NEW ZEALAND: The government has selected a partially underground light rail line as its preferred option for a public transport corridor between Auckland’s central business district, Māngere and the airport.
Announcing the decision on January 28, Minister of Transport Michael Wood said the proposed line would be ‘the spine of what will be a fully integrated rapid transport network’ in Auckland, with the City Rail Link which is currently under construction as the ‘heart’.
The 24 km light rail line would run in bored tunnel from Wynyard Quarter to Mount Roskill, from where it would run at grade alongside the SH20 motorway to the airport.
There would be 18 stops and services every 5 min, with an end-to-end journey time of around 40 min. Ridership is estimated at 40 000 per day in the years following the opening in around 2031, increasing to 65 000 per day by 2051. The line would be integrated with rail and bus hubs, and there would be the potential for extensions to the North Shore and northwest.
Studies had also considered street running trams and a partly underground light metro. The selected light rail line would have a capacity of up to 15 000 passengers/h, which the government said would be four times higher than a dedicated busway, or ‘trackless tram’ buses which would also require road reconstruction because of the axleload.
Detailed planning will now be undertaken to refine the route, finalise the delivery model and secure funding. It is anticipated that this will take three to four years, and construction would then take six to eight more years.
The cost is estimated at NZ$14·6bn, and a combination of funding sources is envisaged including a ‘large’ national government contribution, local funding and development value capture.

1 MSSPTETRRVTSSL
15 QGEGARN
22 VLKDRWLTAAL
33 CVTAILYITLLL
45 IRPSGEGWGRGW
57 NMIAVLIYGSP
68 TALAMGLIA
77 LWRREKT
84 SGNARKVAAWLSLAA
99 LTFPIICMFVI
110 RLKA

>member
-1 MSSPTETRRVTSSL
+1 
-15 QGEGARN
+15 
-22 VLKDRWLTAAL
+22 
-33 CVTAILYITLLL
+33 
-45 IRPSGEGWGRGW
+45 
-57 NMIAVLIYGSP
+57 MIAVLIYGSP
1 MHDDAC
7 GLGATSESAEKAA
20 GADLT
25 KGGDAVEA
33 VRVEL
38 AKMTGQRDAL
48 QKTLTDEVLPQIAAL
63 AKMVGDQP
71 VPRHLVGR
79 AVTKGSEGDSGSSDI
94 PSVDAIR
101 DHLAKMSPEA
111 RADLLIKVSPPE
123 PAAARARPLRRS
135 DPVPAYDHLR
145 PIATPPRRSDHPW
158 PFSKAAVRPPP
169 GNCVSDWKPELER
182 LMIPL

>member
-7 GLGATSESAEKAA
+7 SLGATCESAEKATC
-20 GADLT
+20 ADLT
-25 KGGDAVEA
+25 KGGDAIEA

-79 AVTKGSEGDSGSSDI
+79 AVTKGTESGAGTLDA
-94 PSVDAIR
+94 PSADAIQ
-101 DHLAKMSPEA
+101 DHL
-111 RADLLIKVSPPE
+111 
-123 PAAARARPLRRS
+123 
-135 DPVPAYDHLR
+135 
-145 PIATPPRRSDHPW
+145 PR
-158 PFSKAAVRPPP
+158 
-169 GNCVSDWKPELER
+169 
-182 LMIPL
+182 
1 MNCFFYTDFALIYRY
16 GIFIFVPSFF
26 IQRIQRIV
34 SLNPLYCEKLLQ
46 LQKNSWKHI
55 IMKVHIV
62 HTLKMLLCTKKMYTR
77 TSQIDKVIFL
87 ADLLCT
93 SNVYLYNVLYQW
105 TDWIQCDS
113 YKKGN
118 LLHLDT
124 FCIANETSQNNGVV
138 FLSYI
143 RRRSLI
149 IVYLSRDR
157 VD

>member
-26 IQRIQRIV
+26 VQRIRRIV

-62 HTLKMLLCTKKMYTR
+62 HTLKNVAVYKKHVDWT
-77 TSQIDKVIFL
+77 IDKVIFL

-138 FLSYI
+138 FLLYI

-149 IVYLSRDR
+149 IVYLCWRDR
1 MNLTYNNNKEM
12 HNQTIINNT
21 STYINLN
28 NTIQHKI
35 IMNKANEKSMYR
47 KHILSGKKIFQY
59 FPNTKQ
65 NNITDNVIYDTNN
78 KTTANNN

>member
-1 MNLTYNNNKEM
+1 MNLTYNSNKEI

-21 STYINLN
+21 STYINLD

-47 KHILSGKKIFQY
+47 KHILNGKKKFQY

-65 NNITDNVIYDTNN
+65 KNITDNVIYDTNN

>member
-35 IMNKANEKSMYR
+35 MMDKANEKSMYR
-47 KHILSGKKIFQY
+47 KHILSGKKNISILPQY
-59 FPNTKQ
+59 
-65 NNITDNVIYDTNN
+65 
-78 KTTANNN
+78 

‘For more than half a century, Auckland’s rapid population growth has not been matched by a corresponding investment in transport infrastructure’, said Mayor Phil Goff. ‘This investment is the biggest ever made in Auckland’s transport infrastructure. It needs to be, to ensure a transport system that is future proofed.’
‘While the investment is large, it will be offset by not having to invest similar sums in the future to provide infrastructure for greenfield developments for a sprawling city’, Goff added.
Minister for Infrastructure Grant Robertson explained that ‘Auckland’s population is projected to rise to two million by early next decade. In order to move two million people around our largest city safely and efficiently, we need well-planned and connected infrastructure.
‘We are not going to repeat the mistakes of ad hoc planning and a scramble to build infrastructure when it is too late — this rapid transit system is about making sure Auckland is able to flourish as it grows’, he added.